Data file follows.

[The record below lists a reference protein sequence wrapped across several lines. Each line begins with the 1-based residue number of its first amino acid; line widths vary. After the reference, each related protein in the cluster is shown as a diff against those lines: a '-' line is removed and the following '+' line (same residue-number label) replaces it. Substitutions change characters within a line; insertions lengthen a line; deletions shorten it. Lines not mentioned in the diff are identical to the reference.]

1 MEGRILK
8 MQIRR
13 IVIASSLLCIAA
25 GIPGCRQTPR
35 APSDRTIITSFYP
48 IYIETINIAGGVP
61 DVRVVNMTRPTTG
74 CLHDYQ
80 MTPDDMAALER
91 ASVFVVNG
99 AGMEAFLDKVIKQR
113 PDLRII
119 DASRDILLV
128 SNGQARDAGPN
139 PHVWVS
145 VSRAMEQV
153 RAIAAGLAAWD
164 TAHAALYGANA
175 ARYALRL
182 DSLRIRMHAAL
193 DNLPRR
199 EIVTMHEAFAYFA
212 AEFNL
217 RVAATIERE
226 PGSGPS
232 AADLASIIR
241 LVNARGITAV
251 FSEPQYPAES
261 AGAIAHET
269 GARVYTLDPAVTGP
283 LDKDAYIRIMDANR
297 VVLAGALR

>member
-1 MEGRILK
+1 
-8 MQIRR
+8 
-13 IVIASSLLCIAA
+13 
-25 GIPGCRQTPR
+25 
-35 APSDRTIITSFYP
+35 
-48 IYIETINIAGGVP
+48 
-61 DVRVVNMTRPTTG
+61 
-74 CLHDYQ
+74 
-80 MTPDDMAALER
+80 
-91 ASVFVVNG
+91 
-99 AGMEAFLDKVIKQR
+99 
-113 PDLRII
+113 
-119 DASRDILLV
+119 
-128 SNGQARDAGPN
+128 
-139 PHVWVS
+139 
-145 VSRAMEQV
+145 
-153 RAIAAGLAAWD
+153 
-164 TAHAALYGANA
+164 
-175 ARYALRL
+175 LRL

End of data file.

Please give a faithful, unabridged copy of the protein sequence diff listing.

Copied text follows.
[The record below lists a reference protein sequence wrapped across several lines. Each line begins with the 1-based residue number of its first amino acid; line widths vary. After the reference, each related protein in the cluster is shown as a diff against those lines: a '-' line is removed and the following '+' line (same residue-number label) replaces it. Substitutions change characters within a line; insertions lengthen a line; deletions shorten it. Lines not mentioned in the diff are identical to the reference.]

1 MEGRILK
8 MQIRR
13 IVIASSLLCIAA
25 GIPGCRQTPR
35 APSDRTIITSFYP
48 IYIETINIAGGVP
61 DVRVVNMTRPTTG
74 CLHDYQ
80 MTPDDMAALER
91 ASVFVVNG
99 AGMEAFLDKVIKQR
113 PDLRII
119 DASRDILLV
128 SNGQARDAGPN
139 PHVWVS
145 VSRAMEQV
153 RAIAAGLAAWD
164 TAHAALYGANA
175 ARYALRL
182 DSLRIRMHAAL
193 DNLPRR
199 EIVTMHEAFAYFA
212 AEFNL
217 RVAATIERE
226 PGSGPS
232 AADLASIIR
241 LVNARGITAV
251 FSEPQYPAES
261 AGAIAHET
269 GARVYTLDPAVTGP
283 LDKDAYIRIMDANR
297 VVLAGALR

>member
-1 MEGRILK
+1 
-8 MQIRR
+8 
-13 IVIASSLLCIAA
+13 
-25 GIPGCRQTPR
+25 
-35 APSDRTIITSFYP
+35 
-48 IYIETINIAGGVP
+48 
-61 DVRVVNMTRPTTG
+61 
-74 CLHDYQ
+74 
-80 MTPDDMAALER
+80 
-91 ASVFVVNG
+91 
-99 AGMEAFLDKVIKQR
+99 
-113 PDLRII
+113 
-119 DASRDILLV
+119 
-128 SNGQARDAGPN
+128 
-139 PHVWVS
+139 
-145 VSRAMEQV
+145 
-153 RAIAAGLAAWD
+153 
-164 TAHAALYGANA
+164 
-175 ARYALRL
+175 LRL